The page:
Sunday, 12 May 2013

Downton Abbey (Series Two & Christmas at Downton Abbey)

Series two of Downton Abbey picks up in 1916, two years after the end of series one. WWI is now raging and life at Downton Abbey has been turned upside down. Matthew Crawley and the footmen Thomas and William all find themselves fighting in the war. Meanwhile everyone else is doing their part for the war effort back at home. Lady Sybil is working as a nurse, Anna and the other maids are having to fill in for the footmen, and Isobel Crawley is helping out at the local hospital. In Episode Two Isobel manages to persuade the Crawley family into making Downton a convalescent home for wounded soldiers. But there's romantic drama going on in this series as well. Just when it looks as if Anna and Mr Bates will be able to get married after all, Bates's vindictive wife (Maria Doyle Kennedy) shows up. She refuses to grant Bates a divorce and threatens to bring scandal on the Crawley family. Matthew has seemingly moved on from Mary. He's now engaged to a lovely young woman from London called Lavinia (Zoe Boyle). Mary, on the other hand, is considering whether to accept an engagement from a shrewd and powerful newspaper owner called Richard Carlisle (Iain Glen). Sybil is also torn. She has a growing love for her family's chauffeur Branson but she knows her family would be disappointed with her if she was to accept him. In addition to all this, Lord Robert is feeling useless in this time of war and the new housemaid Ethel (Amy Nuttall) finds herself in a difficult position. And Lady Mary's secret from series one keeps threatening to expose itself.

I really enjoyed series one of Downton Abbey. A few minor flaws aside it was undeniably excellent. Does series two hit the heights of series one? No. WWI is very poorly handled in this series. In fact I got the distinct impression that Julian Fellowes wanted to get the war stuff over and done with as quickly as possible so he could get to the roaring 20s. There's very little drama in the WWI scenes of series two; in particular the episode where Matthew and William go MIA is very rushed. This could have been easily stretched out for another episode and I didn't doubt for a second that they were in any real danger. It really doesn't help matters that Matthew keeps returning to Downton Abbey all the time either. An episode will start with Matthew in the trenches and then five minutes later he's back at Downton! Don't get me wrong, I really like Matthew. He's actually one of my favourite characters in the show and I liked seeing him... but the fact that we saw so much of him when WWI is on is a bit of a joke. I know that Downton Abbey isn't a war show but it still needs to handle its subject matter responsibly.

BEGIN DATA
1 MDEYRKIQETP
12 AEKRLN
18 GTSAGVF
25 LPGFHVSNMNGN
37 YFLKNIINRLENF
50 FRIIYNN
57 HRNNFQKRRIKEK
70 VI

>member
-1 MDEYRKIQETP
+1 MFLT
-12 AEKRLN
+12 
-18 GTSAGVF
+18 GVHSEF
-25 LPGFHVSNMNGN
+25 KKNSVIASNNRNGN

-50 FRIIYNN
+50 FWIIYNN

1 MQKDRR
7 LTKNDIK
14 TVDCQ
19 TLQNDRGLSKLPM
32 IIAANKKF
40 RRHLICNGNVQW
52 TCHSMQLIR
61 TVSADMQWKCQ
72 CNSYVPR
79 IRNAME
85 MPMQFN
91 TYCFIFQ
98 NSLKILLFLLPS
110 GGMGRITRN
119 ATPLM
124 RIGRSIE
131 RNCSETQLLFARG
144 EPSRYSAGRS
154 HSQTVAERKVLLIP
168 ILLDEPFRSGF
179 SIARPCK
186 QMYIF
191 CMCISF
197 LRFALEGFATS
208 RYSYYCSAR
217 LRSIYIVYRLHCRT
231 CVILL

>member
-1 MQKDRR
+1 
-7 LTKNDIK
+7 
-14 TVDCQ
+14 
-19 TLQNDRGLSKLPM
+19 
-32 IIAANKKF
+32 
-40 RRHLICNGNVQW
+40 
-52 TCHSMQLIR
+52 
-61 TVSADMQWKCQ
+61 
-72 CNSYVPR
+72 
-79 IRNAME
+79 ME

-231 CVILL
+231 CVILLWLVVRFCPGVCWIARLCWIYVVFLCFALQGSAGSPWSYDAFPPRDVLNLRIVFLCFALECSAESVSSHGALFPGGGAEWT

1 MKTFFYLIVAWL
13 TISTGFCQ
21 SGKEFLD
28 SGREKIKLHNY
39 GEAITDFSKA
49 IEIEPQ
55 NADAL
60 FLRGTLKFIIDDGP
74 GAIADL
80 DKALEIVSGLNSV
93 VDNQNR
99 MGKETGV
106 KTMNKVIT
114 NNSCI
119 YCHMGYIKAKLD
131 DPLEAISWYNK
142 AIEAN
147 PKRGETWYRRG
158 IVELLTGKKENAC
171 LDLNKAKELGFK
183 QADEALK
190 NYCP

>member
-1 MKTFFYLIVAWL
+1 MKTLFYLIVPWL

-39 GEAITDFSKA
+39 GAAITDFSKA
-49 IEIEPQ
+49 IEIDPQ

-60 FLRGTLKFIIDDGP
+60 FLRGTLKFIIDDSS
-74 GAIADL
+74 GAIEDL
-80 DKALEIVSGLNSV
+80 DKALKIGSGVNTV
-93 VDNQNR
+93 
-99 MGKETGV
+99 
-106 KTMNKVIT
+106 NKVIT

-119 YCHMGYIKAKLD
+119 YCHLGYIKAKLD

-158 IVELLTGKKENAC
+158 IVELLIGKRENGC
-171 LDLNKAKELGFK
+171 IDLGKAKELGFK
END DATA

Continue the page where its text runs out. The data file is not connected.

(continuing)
Series two has other bad points as well. The show basically becomes a historical soap opera in this series. We get melodramatic soap opera clich├ęs in series two like amnesia, miraculous recoveries and adultery. I got really annoyed with some of the characters as well. I got bored of the Anna-Bates stuff. I got fed up of Daisy moaning about how she doesn't want to marry William when he's dying. I became very disappointed with Lord Robert in the final couple of episodes. It felt like Fellowes didn't really know what to do with Isobel in this series either. In series one she clashed with Violet and in series two she clashes with Cora and then goes away.

I should make it clear that I didn't hate series two by any means though. I still like the show even if it's a guilty pleasure. The production values of Downton Abbey are still excellent, it's still extremely well-acted, there's still a lot of humour, and I still like and care about the majority of the characters. Violet continues to get some hilarious one-liners. My favourite being "You're not Toad of Toad Hall!" to Edith when she finds out that she's been driving tractors :) There's much less bitchiness and tension between Mary and Edith in this series too (that was one of my issues with series one). I suppose this isn't very realistic at all when you consider how nasty they were to each other in series one but I was just so relieved to see the end of their sibling rivalry. Mary's character, in particular, was far more bearable.

I'll mention the 2011 Christmas episode in this review too. It's called Christmas at Downton Abbey and is a 90 minute, movie-length episode. It takes place over the Christmas holidays of late 1919 to early 1920. Almost every character on the show is involved in this story and gets something meaningful to do, apart from Sybil and Branson who are both in Ireland. I loved this special episode! It's very strong and is better than any of the episodes of series two. It's very well-plotted, is great fun and really feel-good. I did miss Sybil and Branson and I didn't like the Ouija board stuff but everything else is great. I liked the different opening credits and it was really nice that Robert's sister Lady Rosamund (Samantha Bond) got more to do than usual.

No comments: